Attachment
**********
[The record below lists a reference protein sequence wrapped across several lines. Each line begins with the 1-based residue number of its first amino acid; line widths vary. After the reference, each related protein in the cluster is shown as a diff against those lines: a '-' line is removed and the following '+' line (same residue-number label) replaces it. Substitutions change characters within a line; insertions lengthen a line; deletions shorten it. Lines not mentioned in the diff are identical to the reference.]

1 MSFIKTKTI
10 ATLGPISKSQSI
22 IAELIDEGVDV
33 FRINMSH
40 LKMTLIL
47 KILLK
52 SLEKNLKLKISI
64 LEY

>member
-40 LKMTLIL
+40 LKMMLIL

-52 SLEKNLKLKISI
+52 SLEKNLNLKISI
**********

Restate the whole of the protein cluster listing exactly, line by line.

[The record below lists a reference protein sequence wrapped across several lines. Each line begins with the 1-based residue number of its first amino acid; line widths vary. After the reference, each related protein in the cluster is shown as a diff against those lines: a '-' line is removed and the following '+' line (same residue-number label) replaces it. Substitutions change characters within a line; insertions lengthen a line; deletions shorten it. Lines not mentioned in the diff are identical to the reference.]

1 MSFIKTKTI
10 ATLGPISKSQSI
22 IAELIDEGVDV
33 FRINMSH
40 LKMTLIL
47 KILLK
52 SLEKNLKLKISI
64 LEY

>member
-40 LKMTLIL
+40 LKMMLIL

-52 SLEKNLKLKISI
+52 SLEKNLNLKISI